In this excerpt from the end of Rohter's article, he discusses Szifrón's influences, which include Brian De Palma:

Born in the suburbs of Buenos Aires into a Jewish immigrant family with roots in Poland and Russia, Mr. Szifrón was a cinephile as a boy. His father dealt in electronic equipment, and his son early on acquired a VHS player and a digital camera. As a result, Mr. Szifrón said, “I saw all the classics at a very early age.” He began making his own shorts at the age of 9, and before Wild Tales, he had written and directed two movies and a pair of television series that were hits in Latin America.

Wild Tales contains echoes of some of his childhood favorites, among them Woody Allen, Steven Spielberg and Brian De Palma, as well as The Twilight Zone and Alfred Hitchcock Presents. But in the end, the movie is a very personal distillation of “themes that are in the collective unconscious,” Mr. Szifrón said.

“There are a lot of different things from daily life being processed and given free rein in Wild Tales, violence and vengeance among them,” he continued. “But at its core, what stands out is this pleasure of losing control and the desire for liberation. This is a movie about the desire for freedom, and how this lack of freedom, and the rage and anguish it produces, can cause us to run off the rails.”

Godfrey Cheshire reviews the film at RogerEbert.com, and concludes that "with a confident, coolly elegant visual style somewhere between Demme and DePalma, Szifron emerges from Wild Tales an international auteur to be reckoned with."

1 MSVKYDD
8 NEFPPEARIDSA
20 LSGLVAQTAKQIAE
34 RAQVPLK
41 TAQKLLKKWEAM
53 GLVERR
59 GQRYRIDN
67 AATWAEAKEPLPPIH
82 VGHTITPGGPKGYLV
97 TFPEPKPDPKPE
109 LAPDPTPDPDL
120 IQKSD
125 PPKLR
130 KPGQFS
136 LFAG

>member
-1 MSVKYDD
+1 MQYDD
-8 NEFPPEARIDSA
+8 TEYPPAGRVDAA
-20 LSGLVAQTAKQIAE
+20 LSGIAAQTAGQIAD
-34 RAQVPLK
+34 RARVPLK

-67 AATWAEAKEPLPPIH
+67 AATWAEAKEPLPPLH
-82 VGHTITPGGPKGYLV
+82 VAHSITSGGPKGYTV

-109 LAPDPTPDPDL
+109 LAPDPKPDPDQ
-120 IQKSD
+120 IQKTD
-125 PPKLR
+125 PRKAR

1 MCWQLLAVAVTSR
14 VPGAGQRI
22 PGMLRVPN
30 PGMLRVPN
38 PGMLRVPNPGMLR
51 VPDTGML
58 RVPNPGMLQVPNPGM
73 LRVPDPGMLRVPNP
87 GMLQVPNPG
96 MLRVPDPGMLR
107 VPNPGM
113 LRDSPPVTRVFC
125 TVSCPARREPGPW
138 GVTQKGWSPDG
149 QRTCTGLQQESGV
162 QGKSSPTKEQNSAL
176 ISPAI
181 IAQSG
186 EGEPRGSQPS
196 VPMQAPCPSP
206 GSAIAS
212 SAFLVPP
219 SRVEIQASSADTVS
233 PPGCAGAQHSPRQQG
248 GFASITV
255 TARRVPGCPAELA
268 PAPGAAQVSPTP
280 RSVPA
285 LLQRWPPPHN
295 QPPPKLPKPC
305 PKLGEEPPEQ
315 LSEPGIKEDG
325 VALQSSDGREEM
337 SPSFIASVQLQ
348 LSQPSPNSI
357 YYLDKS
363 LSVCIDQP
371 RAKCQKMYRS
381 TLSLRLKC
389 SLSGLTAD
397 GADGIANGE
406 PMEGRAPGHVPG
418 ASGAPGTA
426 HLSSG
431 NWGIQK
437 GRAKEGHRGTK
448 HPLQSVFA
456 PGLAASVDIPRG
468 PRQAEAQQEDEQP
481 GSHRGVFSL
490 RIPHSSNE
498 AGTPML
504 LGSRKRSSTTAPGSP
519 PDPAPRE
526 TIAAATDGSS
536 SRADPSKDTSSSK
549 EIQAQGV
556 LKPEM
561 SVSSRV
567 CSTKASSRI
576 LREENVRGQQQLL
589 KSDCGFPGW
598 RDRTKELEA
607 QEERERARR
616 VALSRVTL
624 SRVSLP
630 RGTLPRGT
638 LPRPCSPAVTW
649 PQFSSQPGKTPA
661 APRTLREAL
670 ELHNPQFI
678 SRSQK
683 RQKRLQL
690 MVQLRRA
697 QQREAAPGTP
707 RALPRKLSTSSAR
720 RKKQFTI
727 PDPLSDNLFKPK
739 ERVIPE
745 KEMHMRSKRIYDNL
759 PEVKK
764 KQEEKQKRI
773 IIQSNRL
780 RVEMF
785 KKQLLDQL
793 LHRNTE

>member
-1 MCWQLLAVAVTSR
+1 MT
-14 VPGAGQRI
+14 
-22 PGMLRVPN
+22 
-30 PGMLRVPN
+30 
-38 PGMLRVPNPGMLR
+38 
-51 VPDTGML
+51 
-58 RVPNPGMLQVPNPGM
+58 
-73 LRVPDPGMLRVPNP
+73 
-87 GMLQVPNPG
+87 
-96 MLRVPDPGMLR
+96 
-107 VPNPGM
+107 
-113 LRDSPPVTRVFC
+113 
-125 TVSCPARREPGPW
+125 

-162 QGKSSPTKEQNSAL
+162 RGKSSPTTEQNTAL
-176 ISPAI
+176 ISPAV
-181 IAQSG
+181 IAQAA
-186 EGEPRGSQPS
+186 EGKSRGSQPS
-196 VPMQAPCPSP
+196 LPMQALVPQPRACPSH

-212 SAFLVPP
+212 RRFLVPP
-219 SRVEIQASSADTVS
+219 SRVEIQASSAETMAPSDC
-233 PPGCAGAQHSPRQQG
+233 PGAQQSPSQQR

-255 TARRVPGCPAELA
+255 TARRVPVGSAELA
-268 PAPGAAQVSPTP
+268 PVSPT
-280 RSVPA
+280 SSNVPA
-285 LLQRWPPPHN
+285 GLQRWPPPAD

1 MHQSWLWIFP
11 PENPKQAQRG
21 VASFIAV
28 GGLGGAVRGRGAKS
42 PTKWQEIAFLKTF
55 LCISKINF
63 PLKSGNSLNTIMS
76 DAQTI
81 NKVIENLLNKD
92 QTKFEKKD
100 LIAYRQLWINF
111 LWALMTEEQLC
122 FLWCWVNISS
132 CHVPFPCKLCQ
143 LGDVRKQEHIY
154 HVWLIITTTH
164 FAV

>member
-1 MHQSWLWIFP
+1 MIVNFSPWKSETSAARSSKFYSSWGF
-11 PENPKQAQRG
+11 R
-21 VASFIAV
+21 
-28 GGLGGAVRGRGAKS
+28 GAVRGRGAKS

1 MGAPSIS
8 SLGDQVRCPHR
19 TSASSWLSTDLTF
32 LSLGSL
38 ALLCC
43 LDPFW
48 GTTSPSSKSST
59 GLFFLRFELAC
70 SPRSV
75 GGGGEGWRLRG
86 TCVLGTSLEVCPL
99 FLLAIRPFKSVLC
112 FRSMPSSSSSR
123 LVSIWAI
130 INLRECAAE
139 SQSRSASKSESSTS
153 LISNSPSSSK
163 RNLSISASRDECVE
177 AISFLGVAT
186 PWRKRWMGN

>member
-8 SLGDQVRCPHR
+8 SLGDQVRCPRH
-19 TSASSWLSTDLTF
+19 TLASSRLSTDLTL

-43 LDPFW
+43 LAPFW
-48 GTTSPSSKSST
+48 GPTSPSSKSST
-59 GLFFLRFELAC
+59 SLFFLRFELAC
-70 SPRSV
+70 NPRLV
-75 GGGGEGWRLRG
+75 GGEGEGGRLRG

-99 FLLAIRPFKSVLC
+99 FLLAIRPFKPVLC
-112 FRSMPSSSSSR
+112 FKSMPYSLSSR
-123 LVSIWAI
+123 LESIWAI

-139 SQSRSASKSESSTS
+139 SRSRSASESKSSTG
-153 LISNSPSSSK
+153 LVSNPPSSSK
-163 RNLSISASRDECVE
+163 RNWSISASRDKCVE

Posted by Geoff at 5:16 PM CST
Updated: Saturday, February 21, 2015 4:21 PM CST
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Wednesday, February 11, 2015
Pictured here from left-to-right are Roman Coppola, Jason Schwartzman, and Wes Anderson, posing last month at The Last Bookstore in Los Angeles. The Frame's John Horn interviewed Anderson recently at his suite at the Chateau Marmont in West Hollywood, where, according to Michelle Lanz' written introduction, "he was working on a screenplay with Jason Schwartzman and Roman Coppola for a planned animated film!"

Late in the interview (which can also be listened to at the Frame website), the following exchange takes place:
[John Horn] You co-wrote "Budapest" with Hugo Guinness. What advantages are there working with a writing partner and what is it like? Are you guys throwing lines out or are you doing it all electronically?

[Wes Anderson] Roman and Jason should be walking in the door in two-and-half minutes and this is how we do it: I'm just pointing to a notebook with a stack of notes and pages here...

With some incredibly neat handwriting...